For the second consecutive year, Dr. Richard Shaw took a group of Wayland Baptist University students on a spring break mission trip to Detroit and Dearborn, Mich. and a key component of this year’s trip was the opportunity to visit a local mosque.
Shaw is an associate professor of religion at the university and also the director of the Wayland Mission Center. One of his goals in taking students on mission trips is to give them opportunities not only to serve others, but also to grow in their own Christian maturity and understanding of other cultures.
To that end, Shaw has led the university to establish a partnership with the Greater Detroit Baptist Association — a partnership that not only allows them to experience inner-city mission efforts, but also to gain a better understanding of the Muslim culture and religion. Dearborn is a good place for that because according to the Website, www.muslim-academy.com, “more than 33,000 Arab-Muslims from Iraq, Lebanon and Yemen are living in this state in America.”
Shaw said that concentration of Muslims was one of the driving forces behind establishing the partnership with Baptists in the area, and in particular it was a key area of focus for this year’s mission trip.
“The impetus for that entire mission, I believe, came from the Lord and when we began evaluating a city, a place we could go to as the Wayland Mission Center, in the United States, I felt very, very burdened for Detroit and Dearborn,” Shaw said.
In preparation for this year’s trip, however, he ran into a problem. Baptists in the area were not working with Muslims. As he did his research, he discovered that neither the Greater Detroit Baptist Association nor the state convention had any active ministry efforts aimed at the Muslim community. In fact, he discovered that not even the North American Mission Board, which coordinates Southern Baptist mission work in the United States, had any active work among the Muslims of Dearborn.
Eventually, though, he was able to find three organizations that were conducting ministry efforts in the community and was able to team up with one of them. It was through that partnership that Wayland students were able to gain some insight into Muslim culture and religion.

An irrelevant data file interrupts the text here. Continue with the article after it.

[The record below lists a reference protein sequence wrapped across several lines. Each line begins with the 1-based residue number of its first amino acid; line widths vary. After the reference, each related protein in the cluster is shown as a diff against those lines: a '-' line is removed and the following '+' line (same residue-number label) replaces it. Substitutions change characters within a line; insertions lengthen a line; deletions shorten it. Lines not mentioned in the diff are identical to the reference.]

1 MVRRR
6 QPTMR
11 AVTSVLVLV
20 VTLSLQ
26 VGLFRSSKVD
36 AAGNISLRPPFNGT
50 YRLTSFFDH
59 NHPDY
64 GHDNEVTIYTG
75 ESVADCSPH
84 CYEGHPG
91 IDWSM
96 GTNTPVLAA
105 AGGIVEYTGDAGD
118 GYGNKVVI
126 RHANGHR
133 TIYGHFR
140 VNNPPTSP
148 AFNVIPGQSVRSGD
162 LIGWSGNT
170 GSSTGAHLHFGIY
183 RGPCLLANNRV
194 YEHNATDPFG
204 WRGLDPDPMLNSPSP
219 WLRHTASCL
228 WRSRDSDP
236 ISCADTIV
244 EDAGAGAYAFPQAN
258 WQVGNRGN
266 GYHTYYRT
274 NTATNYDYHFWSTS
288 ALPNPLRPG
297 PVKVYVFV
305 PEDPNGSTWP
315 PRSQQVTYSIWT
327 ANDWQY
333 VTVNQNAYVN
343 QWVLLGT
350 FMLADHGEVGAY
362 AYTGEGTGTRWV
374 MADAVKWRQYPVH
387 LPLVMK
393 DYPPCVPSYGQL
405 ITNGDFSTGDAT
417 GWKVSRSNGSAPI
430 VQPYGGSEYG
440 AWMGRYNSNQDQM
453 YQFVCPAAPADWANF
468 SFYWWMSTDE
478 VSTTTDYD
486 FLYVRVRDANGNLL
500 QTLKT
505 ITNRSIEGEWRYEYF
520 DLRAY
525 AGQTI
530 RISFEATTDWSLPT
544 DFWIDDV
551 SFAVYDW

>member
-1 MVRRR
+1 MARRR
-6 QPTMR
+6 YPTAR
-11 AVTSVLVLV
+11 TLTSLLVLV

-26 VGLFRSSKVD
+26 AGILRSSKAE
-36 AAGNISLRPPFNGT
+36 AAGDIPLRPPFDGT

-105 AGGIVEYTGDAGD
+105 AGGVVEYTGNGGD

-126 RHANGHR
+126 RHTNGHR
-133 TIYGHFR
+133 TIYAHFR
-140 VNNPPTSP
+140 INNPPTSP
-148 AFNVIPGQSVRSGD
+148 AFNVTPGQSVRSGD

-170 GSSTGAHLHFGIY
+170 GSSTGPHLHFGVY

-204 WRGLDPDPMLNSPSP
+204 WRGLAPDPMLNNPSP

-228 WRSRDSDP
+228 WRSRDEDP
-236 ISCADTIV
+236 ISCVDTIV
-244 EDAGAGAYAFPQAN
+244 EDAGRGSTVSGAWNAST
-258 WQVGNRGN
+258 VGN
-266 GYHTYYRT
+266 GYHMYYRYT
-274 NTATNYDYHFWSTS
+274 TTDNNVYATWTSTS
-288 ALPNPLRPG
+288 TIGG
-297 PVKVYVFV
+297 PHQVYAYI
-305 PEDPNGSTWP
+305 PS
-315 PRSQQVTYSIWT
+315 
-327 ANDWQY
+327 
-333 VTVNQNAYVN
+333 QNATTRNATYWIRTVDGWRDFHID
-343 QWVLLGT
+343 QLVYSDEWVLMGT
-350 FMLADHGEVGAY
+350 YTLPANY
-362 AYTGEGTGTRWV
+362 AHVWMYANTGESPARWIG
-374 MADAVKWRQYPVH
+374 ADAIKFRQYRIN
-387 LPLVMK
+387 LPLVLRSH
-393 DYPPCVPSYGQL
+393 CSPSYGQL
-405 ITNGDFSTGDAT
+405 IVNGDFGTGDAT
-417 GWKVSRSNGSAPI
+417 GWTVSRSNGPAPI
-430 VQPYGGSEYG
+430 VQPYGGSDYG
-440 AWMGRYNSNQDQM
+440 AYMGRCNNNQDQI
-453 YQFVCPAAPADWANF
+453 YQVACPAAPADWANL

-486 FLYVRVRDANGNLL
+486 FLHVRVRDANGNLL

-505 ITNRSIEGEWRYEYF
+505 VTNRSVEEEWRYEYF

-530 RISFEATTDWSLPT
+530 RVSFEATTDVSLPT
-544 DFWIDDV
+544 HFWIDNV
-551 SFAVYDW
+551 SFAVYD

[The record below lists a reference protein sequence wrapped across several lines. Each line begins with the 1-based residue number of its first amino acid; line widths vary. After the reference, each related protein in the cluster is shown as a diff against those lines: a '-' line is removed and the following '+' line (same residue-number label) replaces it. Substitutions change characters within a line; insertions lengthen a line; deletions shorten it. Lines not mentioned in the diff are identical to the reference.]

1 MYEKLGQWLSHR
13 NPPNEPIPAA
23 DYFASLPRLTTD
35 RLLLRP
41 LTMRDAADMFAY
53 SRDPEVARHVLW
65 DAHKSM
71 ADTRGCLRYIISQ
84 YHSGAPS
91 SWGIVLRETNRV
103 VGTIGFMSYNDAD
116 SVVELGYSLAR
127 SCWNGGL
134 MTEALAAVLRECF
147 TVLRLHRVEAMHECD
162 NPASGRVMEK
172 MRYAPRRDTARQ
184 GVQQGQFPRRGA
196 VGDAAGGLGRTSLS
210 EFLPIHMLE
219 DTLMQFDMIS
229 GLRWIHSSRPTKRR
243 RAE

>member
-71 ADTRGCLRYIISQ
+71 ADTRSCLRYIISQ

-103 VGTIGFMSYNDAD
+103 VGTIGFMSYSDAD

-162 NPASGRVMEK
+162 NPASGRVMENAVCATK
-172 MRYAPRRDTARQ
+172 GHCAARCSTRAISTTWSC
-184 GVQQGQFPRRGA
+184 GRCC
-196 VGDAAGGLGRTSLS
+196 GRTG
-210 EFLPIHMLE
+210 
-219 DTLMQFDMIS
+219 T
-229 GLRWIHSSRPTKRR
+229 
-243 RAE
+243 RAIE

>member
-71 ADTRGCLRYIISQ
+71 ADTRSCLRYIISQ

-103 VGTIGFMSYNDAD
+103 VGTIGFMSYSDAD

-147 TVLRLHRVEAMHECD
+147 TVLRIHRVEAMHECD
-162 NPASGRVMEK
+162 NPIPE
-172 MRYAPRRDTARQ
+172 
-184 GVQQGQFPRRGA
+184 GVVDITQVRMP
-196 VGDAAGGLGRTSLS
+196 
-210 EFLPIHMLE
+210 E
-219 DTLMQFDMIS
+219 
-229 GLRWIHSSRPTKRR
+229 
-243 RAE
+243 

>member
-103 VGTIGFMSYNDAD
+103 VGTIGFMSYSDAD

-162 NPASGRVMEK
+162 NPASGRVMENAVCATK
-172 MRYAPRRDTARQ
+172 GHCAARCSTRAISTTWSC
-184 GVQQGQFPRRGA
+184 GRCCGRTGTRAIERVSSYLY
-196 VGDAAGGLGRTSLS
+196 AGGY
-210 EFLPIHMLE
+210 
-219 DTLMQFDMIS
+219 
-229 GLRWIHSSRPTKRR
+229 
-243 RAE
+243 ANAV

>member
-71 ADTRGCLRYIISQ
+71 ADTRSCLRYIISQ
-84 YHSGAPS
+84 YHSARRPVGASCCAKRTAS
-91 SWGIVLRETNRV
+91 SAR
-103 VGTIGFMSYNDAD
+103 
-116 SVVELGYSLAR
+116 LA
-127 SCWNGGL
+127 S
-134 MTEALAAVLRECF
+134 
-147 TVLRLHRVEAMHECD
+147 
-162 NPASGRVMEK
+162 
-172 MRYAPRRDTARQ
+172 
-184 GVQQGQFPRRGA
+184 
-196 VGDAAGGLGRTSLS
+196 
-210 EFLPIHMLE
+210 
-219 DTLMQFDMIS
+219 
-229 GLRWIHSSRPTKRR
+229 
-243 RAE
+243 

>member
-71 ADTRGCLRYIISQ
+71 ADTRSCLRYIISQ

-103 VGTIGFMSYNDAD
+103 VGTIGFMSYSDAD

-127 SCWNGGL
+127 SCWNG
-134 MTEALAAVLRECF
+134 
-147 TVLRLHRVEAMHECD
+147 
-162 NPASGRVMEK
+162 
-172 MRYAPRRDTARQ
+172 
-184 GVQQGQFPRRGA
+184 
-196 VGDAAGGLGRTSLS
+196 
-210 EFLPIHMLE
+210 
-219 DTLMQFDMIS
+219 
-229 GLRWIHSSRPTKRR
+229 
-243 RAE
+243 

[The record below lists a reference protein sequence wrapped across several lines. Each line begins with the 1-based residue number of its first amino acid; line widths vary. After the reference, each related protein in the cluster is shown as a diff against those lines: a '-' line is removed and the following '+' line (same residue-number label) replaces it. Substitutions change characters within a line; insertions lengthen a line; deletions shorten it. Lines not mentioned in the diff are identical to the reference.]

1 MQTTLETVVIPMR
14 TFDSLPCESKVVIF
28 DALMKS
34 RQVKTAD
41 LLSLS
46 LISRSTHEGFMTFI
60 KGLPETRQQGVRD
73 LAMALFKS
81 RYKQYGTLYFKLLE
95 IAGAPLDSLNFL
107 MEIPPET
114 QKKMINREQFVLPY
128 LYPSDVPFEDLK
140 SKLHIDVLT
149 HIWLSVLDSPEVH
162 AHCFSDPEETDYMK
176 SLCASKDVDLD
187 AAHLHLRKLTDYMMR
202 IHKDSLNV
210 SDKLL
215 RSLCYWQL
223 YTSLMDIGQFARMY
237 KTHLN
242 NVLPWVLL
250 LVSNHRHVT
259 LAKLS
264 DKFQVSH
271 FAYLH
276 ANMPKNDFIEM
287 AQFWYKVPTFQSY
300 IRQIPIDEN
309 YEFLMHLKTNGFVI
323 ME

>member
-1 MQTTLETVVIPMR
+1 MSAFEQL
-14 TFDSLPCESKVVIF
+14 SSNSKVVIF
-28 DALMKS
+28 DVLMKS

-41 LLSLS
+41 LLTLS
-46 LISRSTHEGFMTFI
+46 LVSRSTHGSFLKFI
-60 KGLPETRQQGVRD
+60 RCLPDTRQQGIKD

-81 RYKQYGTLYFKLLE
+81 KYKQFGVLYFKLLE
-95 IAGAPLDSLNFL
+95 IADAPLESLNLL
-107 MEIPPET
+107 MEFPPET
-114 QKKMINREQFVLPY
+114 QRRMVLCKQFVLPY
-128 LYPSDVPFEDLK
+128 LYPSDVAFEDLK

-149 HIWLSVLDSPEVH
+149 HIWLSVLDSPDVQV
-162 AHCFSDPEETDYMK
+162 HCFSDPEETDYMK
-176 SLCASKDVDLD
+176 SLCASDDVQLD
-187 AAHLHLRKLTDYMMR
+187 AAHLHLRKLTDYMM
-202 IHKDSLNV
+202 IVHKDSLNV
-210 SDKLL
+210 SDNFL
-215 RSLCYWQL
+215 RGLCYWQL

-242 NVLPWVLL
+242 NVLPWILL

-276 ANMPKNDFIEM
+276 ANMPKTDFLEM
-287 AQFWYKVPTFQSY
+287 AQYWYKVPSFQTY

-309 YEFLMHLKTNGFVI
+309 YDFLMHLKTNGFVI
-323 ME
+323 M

Shaw explained that as part of their work with the organization, students helped local workers teach English to Arab immigrants. They also taught them citizenship — things such as the Pledge of Allegiance, the components of the Constitution and the different branches of the government — because many of the immigrants are seeking U.S. citizenship.
However, one of the highlights of the partnership was a visit to a local mosque where the Wayland students were able to observe prayer time and also have a conversation with the Imam, and Iraqi immigrant.
For Ashley Price and Sam Martin, the trip to the mosque was an eye-opening experience.
Price is a sophomore from Pampa who is studying business education and intercultural missions. One of the things she cited as being a memorable experience for her was “working with the women at the mosque.”
“Before, I hadn’t had much contact with anybody of an Islamic faith, just kind of hearsay and from my opinion. When I started working with the women I got to see how sweet they were, but you could just see in their eyes how oppressed they were and how they don’t have the opportunities that we do,” she said.
It was that contrast between what she saw in the Muslim women’s eyes and the freedom that she felt as a Christian that had a great impact on her, and the contrast wasn’t confined to the women. She felt the same thing as she listened to the Imam, who she believed saw the session with the young students as “game.”
“I hadn’t realized how suffocating that religion would be and how free I am in Christ and the forgiveness that we have that other religions don’t have because they are based on works. They have to work their way into heaven and you’re never good enough when you’re working for something. But God gives us that forgiveness and that grace and that’s really eye-opening for me because I haven’t thought that before,” Price said.
Martin, who is from Plainview, is a sophomore as well, and he is studying justice administration. He explained that his biggest challenge on the trip centered round the visit to the mosque.
“My biggest challenge is I like to argue,” he said matter-of-factly.
“We went to the mosque and they told us specifically, ‘Don’t argue with (the Imam), just listen to him,’ and it was really hard for me to just sit there and be quiet and just listen to him try to convert us.”
Martin said that after a tour of the mosque and a brief presentation on Islam, the Imam opened the discussion for questions. The sophomore said he and his fellow students took advantage of that opportunity and asked “really good questions.”
Both students expressed that they had felt a heaviness in their souls as they watched the people pray at the mosque that day and Shaw said that was a topic of conversation afterward as he helped the students process the experience.
“I assisted them in processing their sentiments and feelings by discussing what Christ did on the cross of Calvary,” Shaw said. “His atoning blood shed for all humankind is for the salvation of all; notwithstanding, forces of evil are present in the world today, working in divergent and often unassuming ways.”